Yvonne A. de Jong
added 2 research items
Names Genus: warthogs Phacochoerus F. Cuvier, 1826 Species: desert warthog Phacochoerus aethiopicus (Pallas, 1766) Subspecies: Cape warthog Phacochoerus aethiopicus aethiopicus (Pallas, 1766) Subspecies: Somali warthog or Lord Delamere’s warthog Phacochoerus aethiopicus delamerei Lönnberg, 1909 Synonyms: angalla, delamerei, edentatus, pallasii, typicus French: Phacochère du désert; German: Wüstenwarzenschwein; Spanish: Facóquero del desierto; Italian: Facocero del deserto Names in other languages: Kiswahili: Ngiri; Afrikaans: Kaapse vlakvark; Dutch: Woestijnknobbelzwijn Other common names: vlakvark, African lens-pig, naked swine Taxonomy First described as Aper aethiopicus Pallas, 1766 based on a live warthog from Cape Colony (area between Kaffraria and Great Namaqualand), South Africa, sent by the Governor of the Cape of Good Hope, Ryk Tulbagh, to the menagerie of the Prince of Orange in The Hague, the Netherlands (Rookmaaker 1989; Skead 2011). Pallas noted the absence of incisors in this individual. The species was acknowledged by Cuvier (1810, 1816) who, in 1826, applied the genus name ‘Phacochoerus’ (‘a pig bearing a wart’; Morrison-Scott 1953; Grubb & d’Huart 2010). In 1788, Gmelin described a second species of warthog, the common warthog Sus africanus (now Phacochoerus africanus), from Cap-Vert, Senegal, which possessed well-developed, functional upper and lower incisors (see Chapter 9 of this book). Although various authors, including Cuvier (1816), Lönnberg (1909), Roosevelt and Heller (1915), and Heller (1914), accepted the two species of warthog, Lydekker (1908, 1911, 1915) considered both warthog taxa as one species, the common warthog, and erroneously referred to the species as ‘P. aethiopicus’. Lydekker’s taxonomic arrangement was followed by most authors with the result that, during the twentieth century, it was generally accepted by zoologists that there was but one species of warthog. Some palaeontologists, however, continued to recognize two species (Ewer 1957; Cooke & Wilkinson 1978; Grubb & d’Huart 2010, 2013; d’Huart et al. 2013; Grubb 2013). Phacochoerus a. delamerei was first described by Lönnberg (1909) from a Somali specimen. Although Lönnberg gave the name ‘Phacochoerus delamerei’ to this specimen, he recognized its resemblance to the Cape warthog of South Africa. Phacochoerus delamerei was accepted and additional specimens were obtained from Kenya. Lydekker (1908, 1911, 1915), however, (wrongly) considered delamerei to be a subspecies of the common warthog.
Names Genus: Warthogs Phacochoerus F. Cuvier, 1826 Species: Common warthog Phacochoerus africanus (Gmelin, 1788) Subspecies: Northern warthog Phacochoerus africanus africanus (Gmelin, 1788) Subspecies: Eritrean warthog Phacochoerus africanus aeliani (Cretzschmar, 1826) Subspecies: Central African warthog Phacochoerus africanus massaicus Lönnberg, 1909 Subspecies: Southern warthog Phacochoerus africanus sundevallii Lönnberg, 1909 French: Phacochère commun; German: Warzenschwein; Spanish: Facóquero comón; Italian: Facocero Names in other languages: Dutch: Wrattenzwijn, Knobbelzwijn; Kiswahili: Ngiri; Afrikaans: Vlakvark; Portuguese: Facochero Other common names: African lens-pig, naked swine, kolobe Taxonomy The taxonomy of Phacochoerus africanus is very uncertain and in need of revision (Lönnberg 1909; Hollister 1924; Bigourdan 1948; Haltenorth 1963; Ansell 1972; Grubb 1993, 2005; Groves & Grubb 2011). Current taxonomy is based almost entirely on skull size and proportions, of which much geographic variation exists. It may be a monotypic species. Geographic variation appears clinal. Until further study, four subspecies are provisionally recognized (Grubb 1993, 2005): africanus, aeliani, massaicus, and sundevallii. This taxonomy was adopted by Vercammen and Mason (1993), Skinner and Chimimba (2005), Meijaard et al. (2011), and Cumming (2013). Muwanika et al. (2003) found three well-defined mitochondrial haplotype clades within P. africanus: western, eastern, and southern Africa. That more clades might be present is suggested as this study did not sample within the range of P. a. aeliani, and very large areas in the north-west, north, north-east, and south-east of the range of P. africanus were not sampled. Early taxonomy was much confused with that of desert warthog Phacochoerus aethiopicus. See Grubb (1993), Grubb and d’Huart (2010), d’Huart et al. (2013), and Chapter 10 of this book for historic overviews of the taxonomy of Phacochoerus. Synonyms: aeliani, aelianii, barbatus, barkeri, bufo, centralis, fossor, haroia, incisivus, massaicus, sclateri, shortridgei, sundevallii. Subspecies and Distribution Historic Geographic Distribution Phacochoerus africanus is endemic to the savannas and open woodlands of sub-Saharan Africa (outside forest) from the Atlantic Ocean in West Africa (Mauritania, Senegal, The Gambia, Guinea-Bissau, Guinea) eastwards to the Red Sea (Eritrea, Djibouti, Somalia), and southwards through eastern Africa to the Indian Ocean.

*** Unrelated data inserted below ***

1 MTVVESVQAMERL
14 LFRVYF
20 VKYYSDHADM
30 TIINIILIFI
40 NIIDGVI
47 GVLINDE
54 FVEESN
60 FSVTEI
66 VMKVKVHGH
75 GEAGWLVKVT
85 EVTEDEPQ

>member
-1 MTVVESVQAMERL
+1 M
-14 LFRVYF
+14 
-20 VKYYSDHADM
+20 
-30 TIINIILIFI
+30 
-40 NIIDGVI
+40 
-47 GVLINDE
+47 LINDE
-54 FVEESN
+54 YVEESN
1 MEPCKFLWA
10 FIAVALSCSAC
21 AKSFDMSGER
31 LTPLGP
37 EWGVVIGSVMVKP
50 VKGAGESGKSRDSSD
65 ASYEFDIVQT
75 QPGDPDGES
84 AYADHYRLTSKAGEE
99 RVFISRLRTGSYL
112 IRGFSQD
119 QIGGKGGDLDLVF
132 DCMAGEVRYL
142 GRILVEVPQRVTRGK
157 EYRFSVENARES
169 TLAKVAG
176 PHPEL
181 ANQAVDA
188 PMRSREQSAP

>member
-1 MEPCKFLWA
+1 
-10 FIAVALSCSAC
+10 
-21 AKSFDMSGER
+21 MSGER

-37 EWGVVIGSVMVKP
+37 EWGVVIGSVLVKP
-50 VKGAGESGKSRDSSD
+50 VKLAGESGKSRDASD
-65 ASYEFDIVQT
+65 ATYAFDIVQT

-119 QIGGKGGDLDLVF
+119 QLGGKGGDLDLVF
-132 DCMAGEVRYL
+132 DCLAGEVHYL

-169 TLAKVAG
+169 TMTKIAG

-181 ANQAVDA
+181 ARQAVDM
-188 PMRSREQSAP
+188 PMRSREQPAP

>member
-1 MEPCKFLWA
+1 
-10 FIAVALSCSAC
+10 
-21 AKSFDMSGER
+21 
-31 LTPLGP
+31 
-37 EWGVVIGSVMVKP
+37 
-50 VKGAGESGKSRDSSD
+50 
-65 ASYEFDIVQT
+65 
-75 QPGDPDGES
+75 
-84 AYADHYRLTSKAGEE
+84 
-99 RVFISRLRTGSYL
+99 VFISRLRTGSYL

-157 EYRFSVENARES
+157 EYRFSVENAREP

Yvonne A. de Jong
added a research item
There are only two species of warthog, and both occur in Kenya; the common warthog Phacochoerus afri-canus and the desert warthog Phacochoerus aethiopicus. Little is known about the natural history of the desert warthog—in-deed, the desert warthog might well be Africa's least-known, non-forest, large mammal. The morphological differences between the two species of warthog are described by Grubb (1993) and by d'Huart & Grubb (2005). The most diagnostic and noticeable characteristics for both species are summarized in Box 1. d'Huart & Grubb (2001) compiled a map depicting the geographical range of both the common warthog and the desert warthog in the Horn of Africa (Er-itrea, Djibouti, Somalia, Ethiopia, Uganda and Kenya). Their findings were summarized in 2002 by Boy in Swara 25—1: 20-21. The authors found the desert warthog to occur from Puntland (northern Somalia) southwestward through Somalia and southeastern Ethio-pia to central and eastern Kenya. The only sites shown on the map for Kenya were Moyale, El Wak, Merelle ('midway between Arch-er's Post and Mt Marsabit'), and Mkokoni (in the Kiunga Marine Reserve). The southernmost How to most readily differentiate the desert warthog from the common warthog in the field (d'Huart & Grubb 2005). See Figures 1 and 2.